While there are protective factors that can decrease the odds of experiencing loneliness, like self-esteem and perceived social support(Basking et al., 2010;Lee et al., 2018;Eva et al., 2015), on the whole, loneliness impacts people regardless of their age, relationship status, living arrangement, or perceived connectedness (The Lancet, 2018).
Loneliness flies under the radar. Even people whom you believe that there’s no way they could be lonely may have their moments of feeling alone. You can be alone, but it doesn’t have to mean you’re lonely. For instance, people who seek solitude - those who choose to spend time alone - can be perfectly happy. On the other hand, you can also be surrounded by others and still feel lonely. This is because loneliness is subjective. It’s about how we perceive the world around us.2. It’s not you, or them.
When you feel lonely, it’s not unusual to feel failure or shame.Lonely people feel they should be connected, and if they feel disconnected, alienated, then that must mean they’ve made a mistake – or that they’ve been pushed into this solitude by fate or by something they’ve done.
When you’re lonely, you see the world differently (Spithoven et al., 2017). People who are lonely don’t realize that when someone can’t commit to a plan, it has nothing to do with them. It’s so easy to think that family and friends just don’t see you as a priority or important enough for them to be as connected as you’d wish they would be. But this perspective is often just not true.3. The smallest actions can make all the difference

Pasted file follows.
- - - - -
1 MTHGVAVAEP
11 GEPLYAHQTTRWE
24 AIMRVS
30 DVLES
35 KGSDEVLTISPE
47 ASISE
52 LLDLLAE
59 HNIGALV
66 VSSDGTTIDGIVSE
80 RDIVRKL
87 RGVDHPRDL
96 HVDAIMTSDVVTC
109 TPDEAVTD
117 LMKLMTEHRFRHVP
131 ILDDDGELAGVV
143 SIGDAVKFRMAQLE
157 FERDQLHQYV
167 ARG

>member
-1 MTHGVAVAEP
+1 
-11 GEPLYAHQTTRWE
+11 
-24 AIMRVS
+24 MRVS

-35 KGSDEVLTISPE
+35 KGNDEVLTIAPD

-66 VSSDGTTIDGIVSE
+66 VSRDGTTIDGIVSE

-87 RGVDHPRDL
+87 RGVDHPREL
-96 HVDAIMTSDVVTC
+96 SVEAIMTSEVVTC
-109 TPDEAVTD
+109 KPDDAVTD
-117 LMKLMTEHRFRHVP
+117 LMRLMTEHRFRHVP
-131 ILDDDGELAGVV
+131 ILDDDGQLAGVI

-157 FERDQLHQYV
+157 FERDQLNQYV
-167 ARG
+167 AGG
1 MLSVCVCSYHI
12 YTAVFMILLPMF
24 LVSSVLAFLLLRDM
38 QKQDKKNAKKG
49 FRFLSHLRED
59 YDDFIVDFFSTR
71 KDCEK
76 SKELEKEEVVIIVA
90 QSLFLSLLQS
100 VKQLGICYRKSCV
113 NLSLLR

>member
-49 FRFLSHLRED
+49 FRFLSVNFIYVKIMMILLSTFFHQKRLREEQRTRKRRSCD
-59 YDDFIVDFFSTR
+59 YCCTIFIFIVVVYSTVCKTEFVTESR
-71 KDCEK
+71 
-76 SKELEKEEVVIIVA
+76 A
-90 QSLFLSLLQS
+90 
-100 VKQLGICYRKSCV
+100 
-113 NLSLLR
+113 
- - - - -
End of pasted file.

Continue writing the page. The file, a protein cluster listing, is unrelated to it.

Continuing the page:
The simplest gestures can have an enormous impact (Hooker et al., 2018). A photo sent from a loved one, or a quick check-in to see what you’re up to can lift your mood for the day and help to light the way out of loneliness.
The solution can be so simple, but in order to arrive at it we need to take that first step in saying or showing thatI could really use a friend right now. In a world where it is so seemingly easy to make connections, we would be remiss to help address what’s separating loneliness from social wellbeing.
Like any feeling, loneliness can be hard to explain. There has yet to be a sustained dialogue around loneliness to the same extent that one has emerged around mental health in recent years.
At Carenote, we understand that feelinglonely is hard to admit out loud. While we know loneliness is a real problem, we also know that there are solutions that are not out of reach. We’re here to help start the discussion around loneliness to make that first step of recognizing or coming forward with loneliness just a bit easier, and to show how a simple phone call, a “how are you,” can help build connections that make us all better off.